Archive for Sarah Kane
Friday marked ten years to the day that Sarah Kane committed suicide in the bathroom of her King’s College hospital room. To commemorate the decade since her passing, BBC Radio 1 aired Blasted: The Life and Times of Sarah Kane, a short documentary by the University of London’s Dan Rebellato about her work, its impact and its legacy in contemporary British theatre, which is available for streaming until the 26th of February. One of the points that it raised was that the posthumous mythologising of Kane as a morbid, tortured Queen of Darkness was to sell her short; to miss the implicit humanity and humour in both her character and her short body of works. Her friend Vincent O’Connel, in addressing what he calls the “authorised version” of Kane, stated: “As well as listening to Joy Division, she’d be equally likely to be dancing to George Michael or playing Miles Davis tunes on her trumpet. She liked dark humour, for sure, but she’d also laugh herself silly at Laurel Hardy or Fawlty Towers.” Critics were all too quick, particularly in the UK, to attribute Kane’s use of theatrical violence to the emergence and popularity of the in-yer-face playwrights: Ravenhill, McDonagh, Butterworth and so forth, which is debatable in itself. But as that movement has largely dissipated, it is interesting, and timely, to think how Kane’s influence and impact on theatre writing is now felt; whether a new generation of writers will consider, or reject, her approaches to the craft. Angus Cerini’s Wretch is certainly a case in study, and a uniquely Australian one at that.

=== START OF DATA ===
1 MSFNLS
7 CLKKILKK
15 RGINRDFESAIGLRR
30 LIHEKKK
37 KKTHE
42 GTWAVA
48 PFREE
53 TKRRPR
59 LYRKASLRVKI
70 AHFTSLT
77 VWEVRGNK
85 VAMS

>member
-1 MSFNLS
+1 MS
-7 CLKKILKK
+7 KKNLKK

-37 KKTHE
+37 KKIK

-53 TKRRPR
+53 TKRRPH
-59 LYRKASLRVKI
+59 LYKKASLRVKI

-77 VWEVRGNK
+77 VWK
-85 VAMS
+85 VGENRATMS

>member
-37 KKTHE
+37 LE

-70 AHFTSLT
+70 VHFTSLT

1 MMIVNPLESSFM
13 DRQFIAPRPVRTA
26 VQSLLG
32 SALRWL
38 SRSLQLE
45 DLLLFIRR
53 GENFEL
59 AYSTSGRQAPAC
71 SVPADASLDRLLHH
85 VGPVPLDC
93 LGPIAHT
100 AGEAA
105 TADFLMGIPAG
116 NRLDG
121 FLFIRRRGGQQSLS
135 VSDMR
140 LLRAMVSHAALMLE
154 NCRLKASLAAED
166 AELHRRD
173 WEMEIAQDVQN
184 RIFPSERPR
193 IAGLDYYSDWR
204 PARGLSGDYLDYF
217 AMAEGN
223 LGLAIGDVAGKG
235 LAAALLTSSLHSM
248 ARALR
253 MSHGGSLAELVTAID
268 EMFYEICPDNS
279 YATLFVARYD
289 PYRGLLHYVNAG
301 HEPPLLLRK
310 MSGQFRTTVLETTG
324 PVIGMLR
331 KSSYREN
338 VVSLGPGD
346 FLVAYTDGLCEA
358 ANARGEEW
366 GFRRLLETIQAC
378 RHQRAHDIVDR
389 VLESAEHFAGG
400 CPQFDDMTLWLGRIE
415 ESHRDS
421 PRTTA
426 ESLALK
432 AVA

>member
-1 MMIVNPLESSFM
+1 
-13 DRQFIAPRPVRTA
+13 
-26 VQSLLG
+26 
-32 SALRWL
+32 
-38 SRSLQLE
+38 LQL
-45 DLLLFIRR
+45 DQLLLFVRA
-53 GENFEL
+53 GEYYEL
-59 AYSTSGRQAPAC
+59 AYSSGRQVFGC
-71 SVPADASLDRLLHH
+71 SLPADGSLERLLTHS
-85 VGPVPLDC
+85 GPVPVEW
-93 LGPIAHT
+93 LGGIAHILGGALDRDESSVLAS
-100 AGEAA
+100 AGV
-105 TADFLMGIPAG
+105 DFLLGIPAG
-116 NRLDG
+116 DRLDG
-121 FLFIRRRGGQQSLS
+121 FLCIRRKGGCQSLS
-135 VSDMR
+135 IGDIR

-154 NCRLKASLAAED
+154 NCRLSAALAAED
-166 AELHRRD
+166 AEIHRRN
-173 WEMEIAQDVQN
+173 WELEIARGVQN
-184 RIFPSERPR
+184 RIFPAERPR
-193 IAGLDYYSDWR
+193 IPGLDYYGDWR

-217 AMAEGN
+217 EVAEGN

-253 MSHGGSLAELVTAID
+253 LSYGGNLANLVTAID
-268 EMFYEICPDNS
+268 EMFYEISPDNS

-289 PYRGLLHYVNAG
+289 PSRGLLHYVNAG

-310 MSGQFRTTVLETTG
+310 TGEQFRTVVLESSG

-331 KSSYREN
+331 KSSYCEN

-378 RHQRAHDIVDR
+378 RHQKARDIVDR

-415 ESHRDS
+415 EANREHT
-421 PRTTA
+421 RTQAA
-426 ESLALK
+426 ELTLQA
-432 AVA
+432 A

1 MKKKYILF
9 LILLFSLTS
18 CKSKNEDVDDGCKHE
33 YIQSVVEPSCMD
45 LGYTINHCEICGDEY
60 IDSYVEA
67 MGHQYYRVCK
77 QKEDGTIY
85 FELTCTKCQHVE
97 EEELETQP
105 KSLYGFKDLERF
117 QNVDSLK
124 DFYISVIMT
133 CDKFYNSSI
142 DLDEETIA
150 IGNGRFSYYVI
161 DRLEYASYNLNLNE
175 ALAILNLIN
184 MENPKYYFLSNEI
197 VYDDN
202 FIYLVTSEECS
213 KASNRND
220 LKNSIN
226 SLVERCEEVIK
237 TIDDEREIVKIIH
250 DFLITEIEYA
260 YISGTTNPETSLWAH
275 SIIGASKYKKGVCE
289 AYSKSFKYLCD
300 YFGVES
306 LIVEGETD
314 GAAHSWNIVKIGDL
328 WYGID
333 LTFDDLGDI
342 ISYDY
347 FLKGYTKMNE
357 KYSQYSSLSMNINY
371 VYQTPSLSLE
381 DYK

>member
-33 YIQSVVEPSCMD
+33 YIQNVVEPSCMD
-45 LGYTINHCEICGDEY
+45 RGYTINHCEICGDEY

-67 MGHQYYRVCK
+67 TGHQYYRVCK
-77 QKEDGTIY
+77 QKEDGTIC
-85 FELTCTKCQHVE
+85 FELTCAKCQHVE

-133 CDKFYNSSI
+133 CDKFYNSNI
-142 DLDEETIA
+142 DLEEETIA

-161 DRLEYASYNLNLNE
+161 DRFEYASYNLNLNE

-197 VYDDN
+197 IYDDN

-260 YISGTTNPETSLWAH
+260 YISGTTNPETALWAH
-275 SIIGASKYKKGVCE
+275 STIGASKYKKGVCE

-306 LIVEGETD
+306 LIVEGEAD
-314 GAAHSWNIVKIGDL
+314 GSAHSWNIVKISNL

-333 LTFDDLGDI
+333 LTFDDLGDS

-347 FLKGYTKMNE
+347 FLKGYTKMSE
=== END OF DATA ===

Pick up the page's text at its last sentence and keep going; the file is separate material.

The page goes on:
For my argument that they are an ‘oddity on the Australian stage’, it seems slightly paradoxical that the first two feature pieces published on this blog deal with double bills. Pre-empting Platform Youth Theatre’s onslaught of Aussie writers in March is Welcome Stranger’s This is Good Advice, featuring two shorts from two of Britain’s most important contemporary theatre artists, Caryl Churchill and Martin Crimp. The back-to-back combination is additionally tantalising as audiences do not get enough opportunities to experiences these writers, particularly Churchill, on our stages. Perhaps I have been living under a rock, but this is first time I have actually seen a Churchill play performed (my third Crimp – he has been slightly more in vogue over the last few years).